The ocean floor off Hawaii contains a vast amount of fresh water. Image Credit: CC BY 2.0 dronepicr
A new imaging technique has provided an effective way to locate hidden undersea sources of drinking water.
As things stand, most of the remote Pacific state's water supply comes from onshore aquifers - layers of subterranean rock and soil that collect up rainwater. Eventually, there is a risk that the destruction of local forests and a reduction in rainfall could see this supply dry up.
Now though, the University of Hawaii's Eric Attias and colleagues have made a discovery that could not only ensure the future of the state's water supply, but also make it easier to discover additional sources of water further down the line.
By using a boat and a 40-meter-long antenna to generate an electromagnetic field, the researchers were able to use a technique similar to MRI (magnetic resonance imaging) to differentiate between seawater and freshwater - even with sources situated below the bottom of the ocean.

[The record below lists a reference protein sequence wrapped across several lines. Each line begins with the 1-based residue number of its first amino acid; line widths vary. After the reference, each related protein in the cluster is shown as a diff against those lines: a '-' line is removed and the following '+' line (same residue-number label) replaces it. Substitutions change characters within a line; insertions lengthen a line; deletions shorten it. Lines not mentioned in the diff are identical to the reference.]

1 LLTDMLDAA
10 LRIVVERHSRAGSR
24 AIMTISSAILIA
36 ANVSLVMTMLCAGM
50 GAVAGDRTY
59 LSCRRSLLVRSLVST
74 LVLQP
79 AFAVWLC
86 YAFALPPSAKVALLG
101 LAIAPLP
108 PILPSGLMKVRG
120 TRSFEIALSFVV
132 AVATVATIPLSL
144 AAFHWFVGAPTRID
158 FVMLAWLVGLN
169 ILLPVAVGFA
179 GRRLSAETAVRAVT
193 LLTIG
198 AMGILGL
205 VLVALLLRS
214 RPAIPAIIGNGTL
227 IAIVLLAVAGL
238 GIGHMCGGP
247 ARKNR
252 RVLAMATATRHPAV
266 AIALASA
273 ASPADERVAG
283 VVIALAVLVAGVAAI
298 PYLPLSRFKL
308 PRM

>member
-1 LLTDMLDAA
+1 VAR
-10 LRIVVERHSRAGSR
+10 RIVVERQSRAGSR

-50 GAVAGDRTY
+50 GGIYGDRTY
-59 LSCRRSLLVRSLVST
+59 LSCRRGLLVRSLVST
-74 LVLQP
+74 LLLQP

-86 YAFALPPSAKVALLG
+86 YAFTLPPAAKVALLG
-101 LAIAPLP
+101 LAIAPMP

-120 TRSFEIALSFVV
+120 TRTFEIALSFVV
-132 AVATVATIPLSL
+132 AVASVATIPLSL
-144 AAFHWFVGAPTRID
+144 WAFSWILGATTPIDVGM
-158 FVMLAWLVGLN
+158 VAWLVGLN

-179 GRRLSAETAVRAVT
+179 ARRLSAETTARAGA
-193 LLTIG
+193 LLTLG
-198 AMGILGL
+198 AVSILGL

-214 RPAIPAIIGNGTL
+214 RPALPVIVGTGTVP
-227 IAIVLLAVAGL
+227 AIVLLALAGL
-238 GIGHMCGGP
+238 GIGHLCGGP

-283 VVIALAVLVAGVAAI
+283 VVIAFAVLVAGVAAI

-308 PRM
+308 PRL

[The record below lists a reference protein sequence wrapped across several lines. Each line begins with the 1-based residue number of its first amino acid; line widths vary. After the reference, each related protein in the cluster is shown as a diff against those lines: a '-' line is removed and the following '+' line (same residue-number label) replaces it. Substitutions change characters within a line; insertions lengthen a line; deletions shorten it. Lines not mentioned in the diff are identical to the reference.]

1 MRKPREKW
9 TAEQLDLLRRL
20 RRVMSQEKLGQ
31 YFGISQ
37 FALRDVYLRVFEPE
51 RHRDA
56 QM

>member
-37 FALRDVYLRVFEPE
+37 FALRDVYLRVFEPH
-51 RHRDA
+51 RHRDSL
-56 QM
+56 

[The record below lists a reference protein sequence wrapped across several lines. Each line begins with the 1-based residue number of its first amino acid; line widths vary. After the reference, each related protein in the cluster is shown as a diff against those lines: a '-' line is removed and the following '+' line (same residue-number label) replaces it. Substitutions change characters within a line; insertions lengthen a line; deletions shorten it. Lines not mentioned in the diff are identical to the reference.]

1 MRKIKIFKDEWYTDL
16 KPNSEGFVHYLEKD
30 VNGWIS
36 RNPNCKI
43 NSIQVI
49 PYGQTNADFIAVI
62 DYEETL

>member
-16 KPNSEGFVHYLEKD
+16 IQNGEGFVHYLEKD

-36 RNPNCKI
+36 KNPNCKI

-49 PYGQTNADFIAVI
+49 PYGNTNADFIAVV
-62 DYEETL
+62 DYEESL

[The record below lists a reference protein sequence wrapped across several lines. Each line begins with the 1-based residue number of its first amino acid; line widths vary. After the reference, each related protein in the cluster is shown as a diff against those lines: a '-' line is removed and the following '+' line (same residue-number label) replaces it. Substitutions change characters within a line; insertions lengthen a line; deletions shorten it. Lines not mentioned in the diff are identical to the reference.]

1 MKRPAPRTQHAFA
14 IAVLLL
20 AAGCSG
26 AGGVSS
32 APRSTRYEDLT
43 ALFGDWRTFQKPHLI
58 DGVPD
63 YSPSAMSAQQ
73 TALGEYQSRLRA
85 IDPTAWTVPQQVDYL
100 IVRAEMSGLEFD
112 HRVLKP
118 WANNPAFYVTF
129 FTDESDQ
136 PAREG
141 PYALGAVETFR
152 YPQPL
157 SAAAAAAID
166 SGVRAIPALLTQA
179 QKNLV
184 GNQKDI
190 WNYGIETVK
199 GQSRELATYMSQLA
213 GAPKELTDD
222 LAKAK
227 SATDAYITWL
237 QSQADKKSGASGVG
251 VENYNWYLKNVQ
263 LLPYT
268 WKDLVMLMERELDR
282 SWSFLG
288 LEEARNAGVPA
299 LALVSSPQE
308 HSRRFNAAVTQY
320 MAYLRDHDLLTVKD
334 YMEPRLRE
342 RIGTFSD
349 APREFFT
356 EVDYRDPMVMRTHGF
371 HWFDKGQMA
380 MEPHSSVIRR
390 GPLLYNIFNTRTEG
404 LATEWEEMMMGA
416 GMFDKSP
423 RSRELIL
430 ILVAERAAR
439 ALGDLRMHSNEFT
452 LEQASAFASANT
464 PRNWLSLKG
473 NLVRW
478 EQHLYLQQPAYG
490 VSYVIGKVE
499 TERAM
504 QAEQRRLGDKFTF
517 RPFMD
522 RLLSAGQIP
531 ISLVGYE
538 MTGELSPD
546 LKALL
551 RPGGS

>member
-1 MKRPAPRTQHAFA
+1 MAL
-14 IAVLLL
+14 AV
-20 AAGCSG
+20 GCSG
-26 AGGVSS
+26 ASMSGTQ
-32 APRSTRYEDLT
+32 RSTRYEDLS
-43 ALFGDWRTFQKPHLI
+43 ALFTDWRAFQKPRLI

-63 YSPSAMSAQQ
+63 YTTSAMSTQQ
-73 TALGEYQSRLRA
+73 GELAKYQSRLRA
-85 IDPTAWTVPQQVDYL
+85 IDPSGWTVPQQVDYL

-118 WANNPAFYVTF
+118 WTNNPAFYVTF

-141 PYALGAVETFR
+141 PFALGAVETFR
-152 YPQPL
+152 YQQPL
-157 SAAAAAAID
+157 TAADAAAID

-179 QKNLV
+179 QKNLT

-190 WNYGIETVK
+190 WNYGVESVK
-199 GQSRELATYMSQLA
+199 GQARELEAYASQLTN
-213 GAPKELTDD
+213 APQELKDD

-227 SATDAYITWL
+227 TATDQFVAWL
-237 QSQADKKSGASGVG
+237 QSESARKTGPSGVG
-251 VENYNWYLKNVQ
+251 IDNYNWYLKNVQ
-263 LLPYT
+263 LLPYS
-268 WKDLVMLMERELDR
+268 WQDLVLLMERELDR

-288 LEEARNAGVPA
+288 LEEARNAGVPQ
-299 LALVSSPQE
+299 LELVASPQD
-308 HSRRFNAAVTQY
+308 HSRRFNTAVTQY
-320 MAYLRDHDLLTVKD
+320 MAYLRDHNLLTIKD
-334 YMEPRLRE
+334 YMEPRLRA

Using this method, they discovered an extensive reservoir of fresh water contained within porous rock 500 meters beneath the seafloor. In total, it is thought to contain 3.5 cubic kilometers of water.
In addition to bolstering Hawaii's water supply, this hidden reservoir could also be easier to pump than the onshore aquifers because it is under high pressure.
It is thought that similar reservoirs might be found throughout the Hawaiian archipelago.
Source: New Scientist | Comments (2)
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